Well this is something. A predecessor.
Remember when Homer finds that Japanese detergent box with his face on it? Well, I’m experiencing similar levels of uncanniness this morning.
No, I’m not talking about the guy from the YSL movie. I’m talking about THIS, which is from 1937:
Like all Englishmen […] I was trained from the cradle up to be an escapologist.
I would define an escapologist as a person who looks looks the facts of life in the back of the neck, or by sheer force of imagination conjures them out of existence, or runs away from them.
In all industrial countries functioning under the glorious profit motive system an increasing interest is being taken in the spot of escapology; but England is an old sport-loving country, escapology is a fine ripened tradition here, and we easily lead the world.
Isn’t that great? The book is called Away From It All: An Escapologist’s Notebook by Cedric Belfrage.
Belfrage was a film critic, a great advocate for Liberalism and the arts, a Communist, and most likely a spy. The more I learn about him, the more interesting a character he appears to be. This book was his first and seems to be essentially a travel book. Its worldview seems more “escapist” than what I call “Escapological” in that Befrage is seeking different forms of “dope” (his word) with which to temporarily escape reality. The first chapter is called “Portrait of a Man Seeking Hashish.”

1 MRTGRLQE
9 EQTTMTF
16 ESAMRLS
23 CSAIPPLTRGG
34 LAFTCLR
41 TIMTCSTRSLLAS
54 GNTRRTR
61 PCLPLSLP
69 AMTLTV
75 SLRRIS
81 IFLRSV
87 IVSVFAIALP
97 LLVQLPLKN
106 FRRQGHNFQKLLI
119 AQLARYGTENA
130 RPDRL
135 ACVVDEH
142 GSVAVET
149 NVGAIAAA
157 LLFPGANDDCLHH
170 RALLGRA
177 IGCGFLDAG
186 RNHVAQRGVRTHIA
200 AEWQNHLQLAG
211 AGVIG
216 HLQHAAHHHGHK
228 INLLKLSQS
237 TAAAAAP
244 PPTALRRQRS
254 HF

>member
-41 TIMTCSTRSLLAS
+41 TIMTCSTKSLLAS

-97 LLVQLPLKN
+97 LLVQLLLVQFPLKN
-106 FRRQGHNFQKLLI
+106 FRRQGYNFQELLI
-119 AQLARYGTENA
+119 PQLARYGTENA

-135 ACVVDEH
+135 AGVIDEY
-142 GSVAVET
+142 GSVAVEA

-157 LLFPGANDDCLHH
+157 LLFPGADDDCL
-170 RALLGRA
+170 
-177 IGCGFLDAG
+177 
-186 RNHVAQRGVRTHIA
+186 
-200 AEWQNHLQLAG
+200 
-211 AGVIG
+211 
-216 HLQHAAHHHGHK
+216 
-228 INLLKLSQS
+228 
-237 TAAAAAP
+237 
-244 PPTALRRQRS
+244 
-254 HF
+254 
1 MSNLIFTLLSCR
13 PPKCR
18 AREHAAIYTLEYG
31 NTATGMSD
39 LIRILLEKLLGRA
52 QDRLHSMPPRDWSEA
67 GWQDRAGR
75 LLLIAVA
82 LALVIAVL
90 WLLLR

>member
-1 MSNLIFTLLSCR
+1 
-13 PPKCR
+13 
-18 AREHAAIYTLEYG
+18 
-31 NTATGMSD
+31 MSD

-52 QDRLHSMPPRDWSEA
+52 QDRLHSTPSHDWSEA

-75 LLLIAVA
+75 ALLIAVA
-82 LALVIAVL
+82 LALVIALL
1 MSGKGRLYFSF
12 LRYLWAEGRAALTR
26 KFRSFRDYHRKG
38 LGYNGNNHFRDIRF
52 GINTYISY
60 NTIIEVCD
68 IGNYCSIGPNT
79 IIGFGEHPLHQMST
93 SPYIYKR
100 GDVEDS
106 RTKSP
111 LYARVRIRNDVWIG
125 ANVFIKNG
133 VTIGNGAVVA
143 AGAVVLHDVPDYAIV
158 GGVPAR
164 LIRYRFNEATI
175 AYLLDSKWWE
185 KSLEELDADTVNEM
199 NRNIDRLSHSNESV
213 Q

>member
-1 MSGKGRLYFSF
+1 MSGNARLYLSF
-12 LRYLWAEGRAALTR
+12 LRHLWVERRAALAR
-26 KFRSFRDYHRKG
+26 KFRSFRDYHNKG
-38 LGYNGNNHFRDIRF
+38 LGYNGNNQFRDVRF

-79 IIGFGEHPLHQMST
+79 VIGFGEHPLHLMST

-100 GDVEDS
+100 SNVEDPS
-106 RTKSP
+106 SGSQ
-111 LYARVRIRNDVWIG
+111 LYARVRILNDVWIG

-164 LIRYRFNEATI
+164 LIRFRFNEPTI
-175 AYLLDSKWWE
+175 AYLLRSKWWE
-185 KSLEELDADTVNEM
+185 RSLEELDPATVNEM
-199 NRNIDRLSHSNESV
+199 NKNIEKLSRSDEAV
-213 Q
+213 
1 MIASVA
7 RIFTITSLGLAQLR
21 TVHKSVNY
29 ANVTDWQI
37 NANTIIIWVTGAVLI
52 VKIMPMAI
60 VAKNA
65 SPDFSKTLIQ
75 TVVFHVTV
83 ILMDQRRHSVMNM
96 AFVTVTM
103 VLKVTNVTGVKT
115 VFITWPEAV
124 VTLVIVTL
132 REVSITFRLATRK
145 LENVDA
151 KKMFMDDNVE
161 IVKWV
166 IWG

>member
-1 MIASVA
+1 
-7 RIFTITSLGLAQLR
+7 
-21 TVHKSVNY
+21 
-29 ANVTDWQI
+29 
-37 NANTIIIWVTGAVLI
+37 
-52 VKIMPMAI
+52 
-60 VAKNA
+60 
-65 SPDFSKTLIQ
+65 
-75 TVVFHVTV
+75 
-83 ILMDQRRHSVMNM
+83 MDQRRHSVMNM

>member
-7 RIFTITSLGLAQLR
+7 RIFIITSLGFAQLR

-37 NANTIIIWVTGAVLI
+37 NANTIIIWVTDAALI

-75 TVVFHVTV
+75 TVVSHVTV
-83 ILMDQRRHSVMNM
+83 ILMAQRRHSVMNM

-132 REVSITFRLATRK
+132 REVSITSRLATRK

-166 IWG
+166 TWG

His primary criticism of life, however, seems to be a disgust for social and economic inequality and the exacerbation of this sitution by Capitalism. We have at least this much in common.
I can’t to read further and to note the similarities and differences between his Escapology and ours.
My edition (pictured below) seems to have been abridged by the author for Penguin, but it’s still a sizable volume. I will report back when I have devoured it.